WHAT'S IN A NAME
As a school boy, I learned the story of Roger Williams coming to Rhode
Island. It is nicely captured on a local RI website: www.quahog.org. They
note that there is a small monument at the site where Roger Williams
stepped ashore in 1636.
"Williams and company had been forced to leave their original settlement
at Rumford, on the east side of the Seekonk River, after being notified
that the land already belonged to Plymouth Colony. .....Williams was a
wanted man in the powerful Massachusetts Bay Colony (and) .
.....Massachusetts's reach extended well into Plymouth. Williams had no
choice but to leave immediately. So Williams and his friends packed
themselves and all they could carry into a single canoe and took off,
regretfully leaving their newly planted fields behind.
When they arrived on the west side of the river, they had the good fortune
to be met at Slate Rock by a number of friendly Narragansett Indians, one
of whom greeted them in a mixture of old English and Narragansett with the
phrase `What cheer, netop?' essentially, "What's up, bud?" ..... Williams
... explained his predicament and asked the Indians if they knew of a
place where he and his company could settle.
The Indians directed the group to continue down the river, around the
point to the west, and up another small river to a cove. There, they were
told, they would find a suitable spot to live. Williams gratefully took
the advice. In the fullness of time, the little settlement he established
by the cove became the city of Providence."
Over the years, several vignettes about Roger Williams occasionally recur
to me. When this one has come to mind, I have whimsically addressed
friends with "what cheer, netop ?" There have been several businesses
which used the phrase, as did "What Cheer Laundry," and others.
At work, I recently used the phrase in an in-house e-mail, and later it
occurred to me to "google" it, to see if there is anything out there that
could explain it to those who might be unfamiliar with the phrase. There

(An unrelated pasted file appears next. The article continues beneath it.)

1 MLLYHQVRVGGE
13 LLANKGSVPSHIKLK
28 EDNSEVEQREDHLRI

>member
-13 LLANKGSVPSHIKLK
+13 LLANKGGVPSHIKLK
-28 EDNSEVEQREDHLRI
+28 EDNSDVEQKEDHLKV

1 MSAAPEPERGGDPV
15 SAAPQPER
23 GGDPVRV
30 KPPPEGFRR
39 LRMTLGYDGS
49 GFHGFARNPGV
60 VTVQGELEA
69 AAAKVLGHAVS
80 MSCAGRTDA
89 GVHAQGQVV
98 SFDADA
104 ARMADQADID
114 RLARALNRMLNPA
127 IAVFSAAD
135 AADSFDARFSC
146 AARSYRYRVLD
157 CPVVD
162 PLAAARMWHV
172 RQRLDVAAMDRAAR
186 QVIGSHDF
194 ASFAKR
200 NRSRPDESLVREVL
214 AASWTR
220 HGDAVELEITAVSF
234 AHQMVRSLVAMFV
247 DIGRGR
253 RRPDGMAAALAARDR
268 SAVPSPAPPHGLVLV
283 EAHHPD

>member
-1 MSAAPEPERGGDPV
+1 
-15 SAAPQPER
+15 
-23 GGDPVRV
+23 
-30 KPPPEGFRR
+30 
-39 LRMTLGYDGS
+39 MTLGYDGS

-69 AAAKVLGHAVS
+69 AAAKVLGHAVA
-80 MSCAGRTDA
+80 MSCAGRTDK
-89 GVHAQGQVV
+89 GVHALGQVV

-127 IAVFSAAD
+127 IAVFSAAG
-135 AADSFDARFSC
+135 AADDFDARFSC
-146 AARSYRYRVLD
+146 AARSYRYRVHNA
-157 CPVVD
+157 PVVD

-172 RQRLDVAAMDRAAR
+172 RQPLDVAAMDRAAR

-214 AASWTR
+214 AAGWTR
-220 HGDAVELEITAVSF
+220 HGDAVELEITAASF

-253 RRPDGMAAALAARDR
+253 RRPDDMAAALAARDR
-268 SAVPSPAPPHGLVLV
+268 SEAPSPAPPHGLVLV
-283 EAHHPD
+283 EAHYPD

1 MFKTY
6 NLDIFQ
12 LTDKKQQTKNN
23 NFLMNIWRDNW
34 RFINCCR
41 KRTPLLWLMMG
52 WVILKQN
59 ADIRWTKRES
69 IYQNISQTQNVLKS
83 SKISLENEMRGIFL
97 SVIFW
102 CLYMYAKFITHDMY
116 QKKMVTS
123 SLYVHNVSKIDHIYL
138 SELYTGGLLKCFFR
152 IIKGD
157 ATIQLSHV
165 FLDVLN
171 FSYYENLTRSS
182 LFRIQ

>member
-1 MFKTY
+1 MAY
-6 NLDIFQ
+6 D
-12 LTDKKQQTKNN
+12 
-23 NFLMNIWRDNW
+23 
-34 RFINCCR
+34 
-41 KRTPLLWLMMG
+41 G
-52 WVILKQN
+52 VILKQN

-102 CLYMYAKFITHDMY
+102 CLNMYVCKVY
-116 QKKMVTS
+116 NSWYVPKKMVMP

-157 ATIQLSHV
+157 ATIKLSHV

is. In scanning them, I was particularly gratified when I noticed that one
of them translates it as "Hi neighbor." It liked it, even if it is not
totally literally correct. (Translations are not an exact science if you
want to capture and convey the range of meanings, subtleties, allusions,
etc. from one language and time to another. I recall that in some part of
the Odyssey, the Greeks were wandering, lost in the desert. As the lead
men crested yet another sand dune, they excitedly began to yell "the sea
!, the sea !" Now, the exact literal translation is "a large body of salt
water ! A large body of salt water !" Lesson: Exact literal translation is
not always the touchstone of communication).
"Hi, neighbor !" I liked it. And then it struck me: for many years, when
listening to Red Sox games in those hot summers long ago, and on many
other occasions, we really had more of a truly Rhode Island beer than I
realized. There was a lot more awareness of, and "tribute" to, our history
than I knew when Warren Walden, Curt Gowdy, Ned Martin, Ken Coleman and
others said "Hi Neighbor, have a 'Gansett !"
At Sid's Scenic Gardens, & elsewhere, I have seen & admired the Buck rose
`Hi Neighbor.' I looked it up, and was a little disappointed when it
appeared that he came to the name independently of this episode in our
It's quite nice & healthy, big, and a strong, and a clear/translucent
rose-red. Somehow, it struck me as a "happy" rose ! But, other roses
tugged harder at my sleeve, & I never quite bought one. There are a lot of
"studs" in its lineage, including Queen Elizabeth, Charlotte Armstrong,
Crimson Glory, Floradora, Peace, Prairie Princess, Eva, Pinocchio, Golden
Rapture and R. roxburghii.
I will now be planting `Hi Neighbor' this year, in mindful appreciation.
Quahog.org reports that on his monument in Slate Rock Park it is engraved.
"An exile for his devotion to freedom of conscience, and having a sense of
God's merciful providence unto me in my distress called the place